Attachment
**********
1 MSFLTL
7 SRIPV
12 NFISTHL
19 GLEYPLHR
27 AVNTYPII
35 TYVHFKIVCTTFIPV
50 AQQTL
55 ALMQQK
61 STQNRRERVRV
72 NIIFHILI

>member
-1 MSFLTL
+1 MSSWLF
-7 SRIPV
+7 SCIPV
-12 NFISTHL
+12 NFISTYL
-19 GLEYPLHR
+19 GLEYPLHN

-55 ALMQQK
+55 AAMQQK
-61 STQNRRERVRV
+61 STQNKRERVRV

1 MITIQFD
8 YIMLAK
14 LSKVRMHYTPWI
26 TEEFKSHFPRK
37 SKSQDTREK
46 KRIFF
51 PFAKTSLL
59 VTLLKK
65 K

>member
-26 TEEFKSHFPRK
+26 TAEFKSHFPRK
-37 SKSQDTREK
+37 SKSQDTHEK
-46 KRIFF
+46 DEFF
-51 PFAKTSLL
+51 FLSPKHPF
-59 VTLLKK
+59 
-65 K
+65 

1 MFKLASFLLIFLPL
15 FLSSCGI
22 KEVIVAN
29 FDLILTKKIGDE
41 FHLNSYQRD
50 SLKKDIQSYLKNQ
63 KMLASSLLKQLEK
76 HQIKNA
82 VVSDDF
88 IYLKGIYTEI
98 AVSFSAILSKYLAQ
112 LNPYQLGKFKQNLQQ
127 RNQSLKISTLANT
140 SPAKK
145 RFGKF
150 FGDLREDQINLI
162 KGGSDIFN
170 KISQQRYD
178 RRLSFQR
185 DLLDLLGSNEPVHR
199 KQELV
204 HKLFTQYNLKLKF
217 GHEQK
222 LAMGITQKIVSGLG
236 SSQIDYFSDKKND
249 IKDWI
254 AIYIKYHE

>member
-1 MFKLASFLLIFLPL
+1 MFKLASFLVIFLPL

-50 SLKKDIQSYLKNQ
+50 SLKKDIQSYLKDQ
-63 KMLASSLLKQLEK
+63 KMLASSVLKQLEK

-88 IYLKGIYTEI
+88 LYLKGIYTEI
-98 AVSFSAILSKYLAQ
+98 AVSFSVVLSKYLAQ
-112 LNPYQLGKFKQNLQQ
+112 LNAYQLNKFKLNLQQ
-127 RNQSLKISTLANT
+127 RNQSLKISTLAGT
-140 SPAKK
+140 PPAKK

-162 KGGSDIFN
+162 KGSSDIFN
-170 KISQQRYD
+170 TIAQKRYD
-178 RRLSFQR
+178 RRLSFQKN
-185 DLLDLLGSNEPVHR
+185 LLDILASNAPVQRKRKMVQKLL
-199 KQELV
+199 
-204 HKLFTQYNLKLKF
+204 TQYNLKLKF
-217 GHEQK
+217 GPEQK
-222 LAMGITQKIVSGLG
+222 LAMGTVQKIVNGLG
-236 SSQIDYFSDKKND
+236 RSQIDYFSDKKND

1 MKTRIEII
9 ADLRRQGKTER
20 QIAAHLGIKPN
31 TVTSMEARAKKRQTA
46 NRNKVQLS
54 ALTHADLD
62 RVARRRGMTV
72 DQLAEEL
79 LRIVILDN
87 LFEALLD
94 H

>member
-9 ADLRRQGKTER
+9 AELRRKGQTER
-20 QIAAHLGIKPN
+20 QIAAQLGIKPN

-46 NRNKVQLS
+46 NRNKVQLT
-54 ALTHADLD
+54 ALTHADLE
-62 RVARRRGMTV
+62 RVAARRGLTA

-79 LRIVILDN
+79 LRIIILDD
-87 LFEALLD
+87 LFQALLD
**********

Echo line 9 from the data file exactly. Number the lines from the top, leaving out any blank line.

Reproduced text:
61 STQNRRERVRV